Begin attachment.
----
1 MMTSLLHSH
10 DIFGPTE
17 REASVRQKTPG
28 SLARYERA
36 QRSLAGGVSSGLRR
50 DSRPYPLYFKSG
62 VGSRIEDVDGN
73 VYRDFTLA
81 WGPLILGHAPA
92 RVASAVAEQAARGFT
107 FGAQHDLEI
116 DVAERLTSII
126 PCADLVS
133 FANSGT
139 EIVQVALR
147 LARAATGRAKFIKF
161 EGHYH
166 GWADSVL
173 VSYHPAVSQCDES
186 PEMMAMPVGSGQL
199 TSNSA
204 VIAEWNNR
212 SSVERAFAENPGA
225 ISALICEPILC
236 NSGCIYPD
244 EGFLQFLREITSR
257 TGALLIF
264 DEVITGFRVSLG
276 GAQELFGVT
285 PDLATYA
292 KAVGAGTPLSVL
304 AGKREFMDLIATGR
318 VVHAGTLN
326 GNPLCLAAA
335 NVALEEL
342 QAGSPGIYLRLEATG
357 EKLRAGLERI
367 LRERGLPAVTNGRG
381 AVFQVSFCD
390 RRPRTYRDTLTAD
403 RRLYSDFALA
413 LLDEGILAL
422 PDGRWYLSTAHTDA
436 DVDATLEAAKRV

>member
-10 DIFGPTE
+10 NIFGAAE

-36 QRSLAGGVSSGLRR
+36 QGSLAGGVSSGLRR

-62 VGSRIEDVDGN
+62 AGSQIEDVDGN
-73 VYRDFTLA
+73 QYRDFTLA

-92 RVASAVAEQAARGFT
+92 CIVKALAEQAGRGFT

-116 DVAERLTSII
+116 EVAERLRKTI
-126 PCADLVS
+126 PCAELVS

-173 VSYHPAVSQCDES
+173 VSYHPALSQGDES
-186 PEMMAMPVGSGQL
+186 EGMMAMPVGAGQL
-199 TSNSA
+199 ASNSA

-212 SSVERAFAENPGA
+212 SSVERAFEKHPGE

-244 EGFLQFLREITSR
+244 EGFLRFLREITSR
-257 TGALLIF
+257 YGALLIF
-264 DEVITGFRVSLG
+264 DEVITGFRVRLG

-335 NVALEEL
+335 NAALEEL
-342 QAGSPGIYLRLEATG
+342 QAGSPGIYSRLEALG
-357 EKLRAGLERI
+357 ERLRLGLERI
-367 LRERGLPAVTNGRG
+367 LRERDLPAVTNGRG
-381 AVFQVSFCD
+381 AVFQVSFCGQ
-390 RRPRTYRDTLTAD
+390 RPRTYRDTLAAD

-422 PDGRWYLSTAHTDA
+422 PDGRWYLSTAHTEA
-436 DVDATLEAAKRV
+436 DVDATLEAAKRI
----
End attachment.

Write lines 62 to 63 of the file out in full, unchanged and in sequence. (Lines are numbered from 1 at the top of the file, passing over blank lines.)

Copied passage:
-186 PEMMAMPVGSGQL
+186 EGMMAMPVGAGQL